How to Obtain an Individual Deceased Personnel File

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During World War II, the Graves Registration Service department of the military compiled "individual deceased personnel files," or IDPF's, for each soldier who died during the war. These records were created for those who died in service stateside and overseas not only in World War II, but in wars and conflicts beyond. Before World War I these files were called Burial Files. Obtaining a soldier's IDPF provides family members with a greater picture of his military service, information on how he died, where he was interred, and the disinterment process after the war. Some files include letters from family members.

Write a letter to the U.S. Army Human Resources Command. Cite the Freedom of Information Act, or FOIA, in the beginning of your letter. Include the soldier's information such as full legal name, serial number, unit information, branch of service, and dates of birth and death.

Your letter might resemble this example:

Dear Staff:

Pursuant to the Freedom of Information Act, I hereby make a request for the "Individual Deceased Personnel File" for my below listed family member who died or was killed in action while serving in the military during World War II.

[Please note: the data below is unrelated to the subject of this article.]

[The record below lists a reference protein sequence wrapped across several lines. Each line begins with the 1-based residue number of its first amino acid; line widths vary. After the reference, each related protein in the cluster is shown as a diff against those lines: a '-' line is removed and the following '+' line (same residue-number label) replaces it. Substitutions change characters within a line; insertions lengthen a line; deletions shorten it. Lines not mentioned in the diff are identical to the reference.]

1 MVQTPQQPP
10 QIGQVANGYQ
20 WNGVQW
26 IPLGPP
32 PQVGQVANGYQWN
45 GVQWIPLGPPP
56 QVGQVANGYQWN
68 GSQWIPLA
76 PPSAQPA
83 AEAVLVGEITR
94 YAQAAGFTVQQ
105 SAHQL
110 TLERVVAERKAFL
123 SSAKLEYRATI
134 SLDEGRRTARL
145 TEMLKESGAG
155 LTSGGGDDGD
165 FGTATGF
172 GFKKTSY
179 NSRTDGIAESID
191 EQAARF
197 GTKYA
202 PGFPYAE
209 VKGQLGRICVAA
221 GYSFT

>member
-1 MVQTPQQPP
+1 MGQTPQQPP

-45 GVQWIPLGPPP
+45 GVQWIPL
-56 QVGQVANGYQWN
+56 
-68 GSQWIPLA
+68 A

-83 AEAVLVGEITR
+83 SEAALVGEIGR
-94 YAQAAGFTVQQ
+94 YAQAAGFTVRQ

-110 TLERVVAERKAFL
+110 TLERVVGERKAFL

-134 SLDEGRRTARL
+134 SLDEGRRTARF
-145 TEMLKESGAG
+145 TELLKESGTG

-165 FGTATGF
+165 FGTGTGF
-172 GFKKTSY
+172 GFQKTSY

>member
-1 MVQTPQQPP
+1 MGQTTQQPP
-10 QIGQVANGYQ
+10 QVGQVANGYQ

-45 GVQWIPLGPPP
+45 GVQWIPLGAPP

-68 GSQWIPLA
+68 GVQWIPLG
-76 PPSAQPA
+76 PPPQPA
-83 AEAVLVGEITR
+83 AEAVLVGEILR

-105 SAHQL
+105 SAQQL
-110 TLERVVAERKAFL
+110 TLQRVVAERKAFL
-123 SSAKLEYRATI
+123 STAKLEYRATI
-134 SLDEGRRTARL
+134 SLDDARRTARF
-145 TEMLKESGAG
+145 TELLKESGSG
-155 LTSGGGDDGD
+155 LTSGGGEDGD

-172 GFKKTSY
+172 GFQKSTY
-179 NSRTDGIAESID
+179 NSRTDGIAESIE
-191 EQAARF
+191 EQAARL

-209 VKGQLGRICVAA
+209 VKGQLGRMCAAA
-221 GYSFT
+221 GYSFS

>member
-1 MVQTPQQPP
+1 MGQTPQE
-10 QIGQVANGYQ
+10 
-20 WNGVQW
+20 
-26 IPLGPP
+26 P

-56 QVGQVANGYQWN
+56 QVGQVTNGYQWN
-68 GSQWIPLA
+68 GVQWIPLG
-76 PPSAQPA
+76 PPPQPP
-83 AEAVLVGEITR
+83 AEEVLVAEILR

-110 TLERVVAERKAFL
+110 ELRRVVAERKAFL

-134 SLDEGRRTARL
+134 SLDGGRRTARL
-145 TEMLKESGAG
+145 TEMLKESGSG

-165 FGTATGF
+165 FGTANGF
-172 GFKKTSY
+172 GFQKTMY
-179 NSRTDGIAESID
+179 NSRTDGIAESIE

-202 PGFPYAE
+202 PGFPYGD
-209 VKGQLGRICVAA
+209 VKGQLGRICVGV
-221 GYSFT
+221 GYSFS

Add this information beneath opening paragraph: name, military service number, unit and division, date of birth, date of death, branch of service.

Mail the letter to:

U.S. Army

Human Resources Command

Attn: AHRC-PAO (FOIA), Room 7S65

200 Stovall Street

Alexandria, VA 22331-0400

Processing time is usually six to nine months. As of 2010, the National Archives did not charge a copy fee to provide individual deceased personnel files to family members.


  • Provide as much information as you know about the solider. It helps in the record search. The National Archives will send you a confirmation of receipt of letter after it receives your request. Save this letter in case you need to contact the archives before you receive the file. The archives does ask that you notify it if your address changes during that period.



About the Author

Jennifer Holik, a professional genealogist, has been writing professionally since 2009. She writes for Chicago-area genealogy society publications. Holik has a Bachelor of Arts in history from the Missouri University of Science and Technology.

Photo Credits

  • flowers at grave site image by toschphoto from